Every 5 minutes, a person in the U.S. loses their ability to move due to a lower limb amputation. Even the best available prostheses cannot move like biological legs, lacking the ability to actively generate movements and provide power during gait. Due to these limitations, even performing simple activities like walking and climbing stairs become very challenging for individuals with amputation. Emerging robotic leg prostheses have the potential to address these limitations. By using motors, batteries, and controls, robotic prostheses have the potential to move similarly to biological legs. However, available robotic leg prostheses controllers perform prerecorded movements that are disconnected from the user's intentions to move. Therefore, amputees have no voluntary control of their prosthetic leg. The goal of my undergraduate research is to connect the human neural systems with robotic leg prostheses to give amputees voluntary control. To accomplish this goal, I propose using non-invasive, surface electromyography, the measurement of muscle activations. Using electromyography, I can measure the muscle activations in the residual limb, the remaining part of the leg after amputation. These muscle contractions encode the user's intention to move the missing lower limb. For example, a contraction of the residual quadriceps, when the foot is off the ground, encodes the intention of the user to swing the leg forward. Based on this idea, I developed a neural controller that allows robotic prostheses to perform movements intended by the user. I tested this controller with three individuals with an above-knee amputation. The test included daily activities like walking and climbing stairs using the robotic leg prosthesis. The proposed neural controller enabled the users to walk, climb up and down stairs, stand up and sit down by controlling the prosthesis movements with their muscle contractions. This study provides new evidence that voluntary control of lower limb prosthetics is possible. Electromyography and neural control have the potential to revolutionize the field of prosthetics by giving amputees voluntary control of their prostheses.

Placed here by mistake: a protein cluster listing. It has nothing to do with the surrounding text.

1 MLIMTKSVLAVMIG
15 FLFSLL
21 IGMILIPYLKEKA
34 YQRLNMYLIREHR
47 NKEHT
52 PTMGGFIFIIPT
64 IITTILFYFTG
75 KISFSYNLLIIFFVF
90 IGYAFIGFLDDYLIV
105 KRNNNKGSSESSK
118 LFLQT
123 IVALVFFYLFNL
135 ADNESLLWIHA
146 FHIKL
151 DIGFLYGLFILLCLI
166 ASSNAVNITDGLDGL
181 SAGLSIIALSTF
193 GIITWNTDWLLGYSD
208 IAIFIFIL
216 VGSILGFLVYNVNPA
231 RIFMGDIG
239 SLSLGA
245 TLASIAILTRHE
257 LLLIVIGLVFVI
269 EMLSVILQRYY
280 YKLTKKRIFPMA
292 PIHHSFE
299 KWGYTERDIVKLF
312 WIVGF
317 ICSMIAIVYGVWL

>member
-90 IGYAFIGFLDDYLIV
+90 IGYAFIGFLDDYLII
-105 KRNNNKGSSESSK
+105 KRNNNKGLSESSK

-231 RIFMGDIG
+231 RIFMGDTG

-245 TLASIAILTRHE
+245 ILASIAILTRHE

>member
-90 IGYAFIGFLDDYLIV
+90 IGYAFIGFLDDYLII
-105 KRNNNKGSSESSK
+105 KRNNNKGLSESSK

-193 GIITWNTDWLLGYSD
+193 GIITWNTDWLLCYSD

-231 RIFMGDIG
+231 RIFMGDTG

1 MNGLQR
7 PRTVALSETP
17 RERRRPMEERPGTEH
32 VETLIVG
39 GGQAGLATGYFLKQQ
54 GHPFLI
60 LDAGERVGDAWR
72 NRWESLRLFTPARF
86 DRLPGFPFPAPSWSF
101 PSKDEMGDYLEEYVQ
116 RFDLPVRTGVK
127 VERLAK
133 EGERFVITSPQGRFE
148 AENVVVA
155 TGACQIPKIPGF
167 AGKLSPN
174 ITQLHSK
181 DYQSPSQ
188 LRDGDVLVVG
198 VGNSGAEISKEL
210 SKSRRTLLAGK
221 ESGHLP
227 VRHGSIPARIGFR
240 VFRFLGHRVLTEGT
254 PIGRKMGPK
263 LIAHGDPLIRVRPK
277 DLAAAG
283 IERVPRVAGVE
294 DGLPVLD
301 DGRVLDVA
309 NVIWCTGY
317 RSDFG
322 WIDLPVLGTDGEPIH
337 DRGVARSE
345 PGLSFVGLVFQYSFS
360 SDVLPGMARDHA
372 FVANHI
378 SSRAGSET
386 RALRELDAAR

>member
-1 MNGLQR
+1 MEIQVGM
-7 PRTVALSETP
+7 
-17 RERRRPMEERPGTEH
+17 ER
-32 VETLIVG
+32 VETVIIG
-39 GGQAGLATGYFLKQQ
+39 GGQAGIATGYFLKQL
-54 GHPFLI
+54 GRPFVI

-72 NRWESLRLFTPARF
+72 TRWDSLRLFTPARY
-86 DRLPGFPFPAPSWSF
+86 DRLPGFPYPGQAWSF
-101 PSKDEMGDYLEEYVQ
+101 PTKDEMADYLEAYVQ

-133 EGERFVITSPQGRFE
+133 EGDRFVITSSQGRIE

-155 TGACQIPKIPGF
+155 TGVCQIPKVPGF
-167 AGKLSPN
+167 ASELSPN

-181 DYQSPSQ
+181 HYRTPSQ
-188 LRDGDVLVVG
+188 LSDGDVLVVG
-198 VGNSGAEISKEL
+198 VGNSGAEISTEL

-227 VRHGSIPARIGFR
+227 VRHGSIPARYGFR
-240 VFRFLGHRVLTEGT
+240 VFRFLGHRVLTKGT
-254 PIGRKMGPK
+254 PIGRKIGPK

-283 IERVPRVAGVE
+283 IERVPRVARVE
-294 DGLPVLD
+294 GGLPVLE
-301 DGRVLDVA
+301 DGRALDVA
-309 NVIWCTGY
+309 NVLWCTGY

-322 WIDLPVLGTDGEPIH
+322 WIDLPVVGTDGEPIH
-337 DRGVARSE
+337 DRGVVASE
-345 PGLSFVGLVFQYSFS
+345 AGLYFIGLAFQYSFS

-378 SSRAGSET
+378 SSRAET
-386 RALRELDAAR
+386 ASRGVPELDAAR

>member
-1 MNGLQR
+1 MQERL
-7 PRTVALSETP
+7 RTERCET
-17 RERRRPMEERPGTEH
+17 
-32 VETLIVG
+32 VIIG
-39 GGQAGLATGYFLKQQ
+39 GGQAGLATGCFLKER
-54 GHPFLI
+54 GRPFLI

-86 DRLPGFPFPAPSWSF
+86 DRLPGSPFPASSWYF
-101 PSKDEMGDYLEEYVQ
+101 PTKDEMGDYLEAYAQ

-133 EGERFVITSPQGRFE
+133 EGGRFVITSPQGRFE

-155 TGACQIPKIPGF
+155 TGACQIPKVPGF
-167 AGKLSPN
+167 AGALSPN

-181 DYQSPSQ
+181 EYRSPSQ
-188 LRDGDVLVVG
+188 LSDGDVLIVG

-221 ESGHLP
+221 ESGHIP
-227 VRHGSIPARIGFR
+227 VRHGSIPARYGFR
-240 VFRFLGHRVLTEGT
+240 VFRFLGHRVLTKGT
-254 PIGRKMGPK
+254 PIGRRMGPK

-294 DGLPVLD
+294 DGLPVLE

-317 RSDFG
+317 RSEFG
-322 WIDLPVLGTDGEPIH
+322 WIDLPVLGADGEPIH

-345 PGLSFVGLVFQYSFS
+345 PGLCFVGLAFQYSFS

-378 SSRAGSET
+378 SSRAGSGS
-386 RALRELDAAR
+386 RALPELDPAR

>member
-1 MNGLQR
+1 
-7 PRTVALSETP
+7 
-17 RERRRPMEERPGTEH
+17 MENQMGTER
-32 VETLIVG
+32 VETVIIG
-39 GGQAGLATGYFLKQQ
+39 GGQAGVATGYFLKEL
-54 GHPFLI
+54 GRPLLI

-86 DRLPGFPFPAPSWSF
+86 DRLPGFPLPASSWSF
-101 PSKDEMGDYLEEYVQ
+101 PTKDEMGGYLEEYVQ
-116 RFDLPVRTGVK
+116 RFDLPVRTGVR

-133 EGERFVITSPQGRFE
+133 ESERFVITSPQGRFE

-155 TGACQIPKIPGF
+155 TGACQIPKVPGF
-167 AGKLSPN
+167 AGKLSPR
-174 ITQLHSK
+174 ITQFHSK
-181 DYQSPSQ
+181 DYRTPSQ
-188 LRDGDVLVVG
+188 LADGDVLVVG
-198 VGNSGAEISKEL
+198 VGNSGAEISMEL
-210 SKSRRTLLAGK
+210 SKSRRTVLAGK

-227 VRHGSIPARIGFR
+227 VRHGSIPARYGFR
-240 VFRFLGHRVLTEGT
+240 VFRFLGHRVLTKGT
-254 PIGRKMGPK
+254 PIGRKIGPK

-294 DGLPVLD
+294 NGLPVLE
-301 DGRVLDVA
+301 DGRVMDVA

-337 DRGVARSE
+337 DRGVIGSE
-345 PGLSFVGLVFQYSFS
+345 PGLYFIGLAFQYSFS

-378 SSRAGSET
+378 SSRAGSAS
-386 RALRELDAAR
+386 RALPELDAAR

University / Institution: University of Utah
Format: In Person
SESSION A (9:00-10:30AM)
Area of Research: Engineering
Faculty Mentor: Tommaso Lenzi
Location: Alumni House, HENRIKSEN ROOM (9:20am)